Volunteers in their second year of service, in Cameroon, seem to have this change in mentality after Mid-Service Conference. We all start to relax a bit and think about the future. A lot of us choose to live life a little differently than in our first year. We buy internet keys to be able to communicate in the comfort of our homes, we spend more money on outrageous food (like cheese, potato chips, and diet coke), we go out to more expensive restaurants, and we generally seem to enjoy life a little more. When volunteers are living the good life we call it Posh Corps.
I’ve been thinking about this lately. Why does this happen? I’ve come up with a few reasons. 1. You know your way around the block. 2. You’ve figured out who you’re going to work with. 3. Most likely, you’ve made the friends you’re going to make in-country. 4. You feel confident in your service and yourself.
After spending a year at your post there aren’t many more ways to integrate into your community. They either accept you or don’t. You have made the friends you are going to make, met the groups you are going to work with, and even figured out your work plan until the end of your service. Once you have a routine and have figured out how to live your life at your post, why not upgrade a little?
With a routine, friends, and work, it is much more difficult to bury yourself in your house watching old TV shows on your computer or surfing the internet. In year 1, I had to make an effort to leave my house and meet people. Sometimes having a computer was a crutch and I couldn’t let it go. In year one, there are enough reasons not to leave your house. Why add internet? Or good food, for that matter?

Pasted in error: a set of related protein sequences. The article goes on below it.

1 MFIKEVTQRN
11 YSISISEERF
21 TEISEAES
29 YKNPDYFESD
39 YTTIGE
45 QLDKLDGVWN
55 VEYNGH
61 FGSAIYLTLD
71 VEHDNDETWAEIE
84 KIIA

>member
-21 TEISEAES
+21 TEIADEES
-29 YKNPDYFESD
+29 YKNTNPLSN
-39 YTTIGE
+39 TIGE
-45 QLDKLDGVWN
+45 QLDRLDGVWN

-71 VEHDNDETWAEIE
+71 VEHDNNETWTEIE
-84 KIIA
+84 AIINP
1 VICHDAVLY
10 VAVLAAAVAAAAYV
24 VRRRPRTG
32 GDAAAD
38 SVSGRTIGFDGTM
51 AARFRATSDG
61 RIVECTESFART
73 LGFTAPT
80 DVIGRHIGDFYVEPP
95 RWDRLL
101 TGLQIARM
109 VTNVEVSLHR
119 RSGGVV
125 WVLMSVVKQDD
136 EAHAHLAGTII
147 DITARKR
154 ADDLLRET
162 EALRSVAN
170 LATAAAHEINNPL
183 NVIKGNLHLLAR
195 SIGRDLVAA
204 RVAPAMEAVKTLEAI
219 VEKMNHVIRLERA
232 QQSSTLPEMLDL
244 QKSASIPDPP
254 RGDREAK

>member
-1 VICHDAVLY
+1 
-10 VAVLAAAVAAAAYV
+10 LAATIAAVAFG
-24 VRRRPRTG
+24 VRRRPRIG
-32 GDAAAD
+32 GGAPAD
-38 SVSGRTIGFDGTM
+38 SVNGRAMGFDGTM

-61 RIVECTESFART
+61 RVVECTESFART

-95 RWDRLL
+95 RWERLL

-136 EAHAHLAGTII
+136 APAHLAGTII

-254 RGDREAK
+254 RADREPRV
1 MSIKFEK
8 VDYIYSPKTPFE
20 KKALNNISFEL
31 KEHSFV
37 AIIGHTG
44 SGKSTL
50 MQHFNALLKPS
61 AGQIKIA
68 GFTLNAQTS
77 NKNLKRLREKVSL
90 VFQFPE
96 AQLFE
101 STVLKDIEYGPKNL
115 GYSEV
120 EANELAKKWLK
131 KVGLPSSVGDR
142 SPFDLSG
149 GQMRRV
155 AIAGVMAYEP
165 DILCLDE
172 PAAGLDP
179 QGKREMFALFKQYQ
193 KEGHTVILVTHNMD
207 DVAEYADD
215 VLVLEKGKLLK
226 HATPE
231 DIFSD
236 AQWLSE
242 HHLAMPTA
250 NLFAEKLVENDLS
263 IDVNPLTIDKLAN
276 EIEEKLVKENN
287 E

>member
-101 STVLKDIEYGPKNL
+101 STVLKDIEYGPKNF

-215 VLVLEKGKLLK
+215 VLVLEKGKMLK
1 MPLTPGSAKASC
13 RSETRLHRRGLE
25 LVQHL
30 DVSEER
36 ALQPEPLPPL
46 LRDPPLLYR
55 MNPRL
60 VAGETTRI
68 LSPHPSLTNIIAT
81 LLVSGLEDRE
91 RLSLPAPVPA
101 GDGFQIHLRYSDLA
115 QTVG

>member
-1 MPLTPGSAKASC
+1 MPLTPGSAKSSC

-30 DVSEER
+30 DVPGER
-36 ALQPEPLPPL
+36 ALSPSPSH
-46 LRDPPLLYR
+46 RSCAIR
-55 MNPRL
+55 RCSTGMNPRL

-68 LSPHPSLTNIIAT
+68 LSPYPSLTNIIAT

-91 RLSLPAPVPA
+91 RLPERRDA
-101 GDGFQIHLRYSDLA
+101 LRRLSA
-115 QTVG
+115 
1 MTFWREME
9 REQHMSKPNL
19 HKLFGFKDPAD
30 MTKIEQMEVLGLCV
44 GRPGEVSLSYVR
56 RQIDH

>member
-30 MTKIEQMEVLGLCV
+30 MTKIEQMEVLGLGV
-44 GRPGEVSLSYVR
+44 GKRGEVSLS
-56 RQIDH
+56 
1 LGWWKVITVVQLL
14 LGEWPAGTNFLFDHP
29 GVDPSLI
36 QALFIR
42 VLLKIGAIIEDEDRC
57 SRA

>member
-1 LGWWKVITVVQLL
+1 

Now that we have responsibilities and commitments that force us out of the house, why not buy an internet key to skype and email with? If my neighbors don’t see me for a day or two, they start asking questions. I have meetings every day that I have to attend. If people don’t see me, they notice. I’m not just some random American they see every once in a while. I’m their volunteer, their teacher, their friend; so I can’t just disappear for a few days at a time.
It’s kind of nice to think that after a year of turbulence, I am in control of my life. It’s hard to feel out of control, out of your element, for such a long time. But now I, along with other year 2 volunteers, feel confident enough in my service that I know I can handle adding little pleasures into my life without feeling guilty or losing control again. And that’s a very comforting feeling. Welcome to Posh Corps.